The issues they need to address include the following:
The answers to these and many other questions are strongly interrelated and difficult to resolve in isolation. Conflicting objectives may need to be prioritised and reconciled around a central philosophy and purpose.
It can be immensely helpful to the next generation if that purpose and philosophy are developed and communicated well before the founder passes on. If not, the decisions made might come as a shock, causing resentment and perhaps dispute in the future with many negative consequences, including wealth destruction.
A family will probably include a number of individuals with differing abilities, personalities, interests and aspirations which are not always easily reconciled.
However, they may also have much in common and most people grow up with values, hopes and expectations which have been influenced by their family and their surroundings. Nearly all have a need to be treated fairly, if not equally, and to understand the difference.
Yet gross inequality and unfairness can be accepted, if they are ingrained in the family culture. For example, the English tradition of primogeniture involves large estates passing from eldest son to eldest son, whilst other children may receive relatively modest inheritances.
Underlying this culture is the tacit understanding that the central purpose of the wealth is to preserve the estate in family hands. In such cases, this fundamental objective takes priority over most other considerations, including the needs of individuals.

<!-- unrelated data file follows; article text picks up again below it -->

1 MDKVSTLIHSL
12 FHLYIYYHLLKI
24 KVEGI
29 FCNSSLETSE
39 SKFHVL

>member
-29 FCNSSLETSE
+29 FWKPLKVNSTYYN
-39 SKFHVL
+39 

Some business-owning families may take a similar view in that they have a strong preference to keep the business in family ownership, which may have to be reconciled with the income needs of individual family members. It is well known that a family business can be the glue which holds a large family together, but it can equally be a divisive force which corrodes family unity, sometimes driving the business to insolvency in the process.
In any family dispute, the alleged intentions of the founder will be used by both sides, so clearly stated guidance can help prevent potentially disastrous consequences. Such guidance is no easy matter, as it must allow future decision makers the flexibility to adapt to changing circumstances.
Many families also have to cope with inheriting specialist investments which rely heavily on the skill and experience of the founder or other family members. Some families want to continue the heritage of investing in new ideas and young companies, in which case a carefully crafted statement of purpose will be of enormous assistance, especially if things go wrong.